|Common Name||White-bellied Korhaan|
It is rather small for a bustard, 48 to 61 centimetres (19 to 24 in) long. All are tawny brown above and on the breast and white on the belly, with cream-coloured legs; juveniles have light brown necks and heads, and adults have blue-grey necks. The adult female has a grey crown, a brown and buff line below the eye, and black speckling on the throat. The adult male has a black crown, black lines on the white cheeks, a black throat patch, and a pinkish-red bill. The call, often given in the early morning and late evening, has been described as "a very loud, guttural k'whuka WHUKa, k'wuka WHUKa..., or k'warrak, k'warrak...
This species is usually seen in pairs or family groups, as young stay with their parents much longer than those of other bustards in the region.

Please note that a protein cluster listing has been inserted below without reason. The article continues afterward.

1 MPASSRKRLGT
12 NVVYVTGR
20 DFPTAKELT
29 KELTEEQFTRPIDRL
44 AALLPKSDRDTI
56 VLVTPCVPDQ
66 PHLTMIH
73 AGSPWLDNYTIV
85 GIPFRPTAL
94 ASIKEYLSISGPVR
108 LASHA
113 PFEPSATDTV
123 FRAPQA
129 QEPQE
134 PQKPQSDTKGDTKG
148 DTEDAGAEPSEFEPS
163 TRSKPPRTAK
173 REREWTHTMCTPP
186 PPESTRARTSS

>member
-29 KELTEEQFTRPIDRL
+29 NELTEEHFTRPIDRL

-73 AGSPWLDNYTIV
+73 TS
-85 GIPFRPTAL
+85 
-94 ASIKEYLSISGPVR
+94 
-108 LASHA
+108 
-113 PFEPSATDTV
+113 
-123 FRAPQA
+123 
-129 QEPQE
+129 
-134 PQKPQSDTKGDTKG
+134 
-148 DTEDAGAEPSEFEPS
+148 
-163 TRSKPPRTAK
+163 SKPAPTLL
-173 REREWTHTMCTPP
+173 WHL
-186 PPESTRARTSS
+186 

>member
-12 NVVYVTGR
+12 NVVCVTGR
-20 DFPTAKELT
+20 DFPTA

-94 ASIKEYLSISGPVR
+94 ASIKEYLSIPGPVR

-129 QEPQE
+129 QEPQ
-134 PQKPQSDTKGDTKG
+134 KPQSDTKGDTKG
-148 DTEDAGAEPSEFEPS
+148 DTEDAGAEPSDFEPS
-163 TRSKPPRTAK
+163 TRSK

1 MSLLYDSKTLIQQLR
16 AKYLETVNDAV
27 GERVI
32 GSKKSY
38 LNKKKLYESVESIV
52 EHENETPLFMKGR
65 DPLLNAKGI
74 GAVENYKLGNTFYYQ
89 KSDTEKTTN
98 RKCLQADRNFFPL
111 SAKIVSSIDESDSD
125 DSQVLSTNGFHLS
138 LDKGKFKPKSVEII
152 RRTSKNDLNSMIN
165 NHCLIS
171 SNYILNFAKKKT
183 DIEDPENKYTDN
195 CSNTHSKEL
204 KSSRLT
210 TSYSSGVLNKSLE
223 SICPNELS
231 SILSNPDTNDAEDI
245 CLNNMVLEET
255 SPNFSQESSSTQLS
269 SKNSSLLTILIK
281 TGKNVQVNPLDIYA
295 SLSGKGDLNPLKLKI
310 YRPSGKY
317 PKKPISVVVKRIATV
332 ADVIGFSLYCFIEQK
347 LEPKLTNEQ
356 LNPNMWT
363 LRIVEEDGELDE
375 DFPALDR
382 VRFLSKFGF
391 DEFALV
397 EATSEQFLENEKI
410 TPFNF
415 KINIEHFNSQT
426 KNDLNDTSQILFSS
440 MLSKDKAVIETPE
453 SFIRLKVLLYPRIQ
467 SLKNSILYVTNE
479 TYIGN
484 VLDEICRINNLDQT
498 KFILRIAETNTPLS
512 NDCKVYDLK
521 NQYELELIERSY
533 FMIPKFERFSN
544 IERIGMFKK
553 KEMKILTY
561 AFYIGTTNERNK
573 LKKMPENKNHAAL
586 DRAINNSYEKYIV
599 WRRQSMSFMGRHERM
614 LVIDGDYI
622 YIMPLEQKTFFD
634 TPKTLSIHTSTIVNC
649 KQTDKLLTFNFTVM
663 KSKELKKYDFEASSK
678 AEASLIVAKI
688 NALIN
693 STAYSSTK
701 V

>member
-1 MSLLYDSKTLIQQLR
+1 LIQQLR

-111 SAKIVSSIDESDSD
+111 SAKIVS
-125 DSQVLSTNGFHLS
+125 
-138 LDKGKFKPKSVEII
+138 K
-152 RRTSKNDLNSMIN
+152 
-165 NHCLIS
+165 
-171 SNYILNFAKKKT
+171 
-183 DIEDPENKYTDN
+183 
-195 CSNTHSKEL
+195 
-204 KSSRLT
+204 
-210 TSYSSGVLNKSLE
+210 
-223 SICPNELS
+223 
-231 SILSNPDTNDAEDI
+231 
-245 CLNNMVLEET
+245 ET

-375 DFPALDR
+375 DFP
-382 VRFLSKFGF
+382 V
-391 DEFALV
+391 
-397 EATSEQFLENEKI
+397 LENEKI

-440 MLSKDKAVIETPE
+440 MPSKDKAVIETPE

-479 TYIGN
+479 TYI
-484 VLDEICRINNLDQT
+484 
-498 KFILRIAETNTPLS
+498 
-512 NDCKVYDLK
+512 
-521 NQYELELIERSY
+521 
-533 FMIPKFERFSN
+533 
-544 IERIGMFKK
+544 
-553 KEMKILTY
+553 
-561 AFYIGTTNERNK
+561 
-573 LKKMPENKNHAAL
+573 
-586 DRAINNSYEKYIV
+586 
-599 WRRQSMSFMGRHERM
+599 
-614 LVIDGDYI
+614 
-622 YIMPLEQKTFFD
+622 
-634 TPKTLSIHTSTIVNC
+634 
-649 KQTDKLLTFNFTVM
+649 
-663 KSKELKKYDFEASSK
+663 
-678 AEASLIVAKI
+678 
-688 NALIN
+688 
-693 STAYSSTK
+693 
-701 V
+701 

Five subspecies are recognized:
- Eupodotis senegalensis barrowii (J.E. Gray, 1829, sometimes considered a distinct species): Botswana, South Africa, Swaziland and Lesotho (Barrow's Korhaan)
- Eupodotis senegalensis canicollis (Reichenow, 1881): Ethiopia south to northeastern Tanzania
- Eupodotis senegalensis erlangeri (Reichenow, 1905): southern Kenya and western Tanzania
- Eupodotis senegalensis mackenziei (C.M.N. White, 1945): eastern Gabon and central Democratic Republic of the Congo to Zambia, Angola and northern Namibia
- Eupodotis senegalensis senegalensis (Vieillot, 1820): southwestern Mauritania and Guinea, east to Central African Republic, central Sudan, and perhaps Eritrea (Senegal Bustard)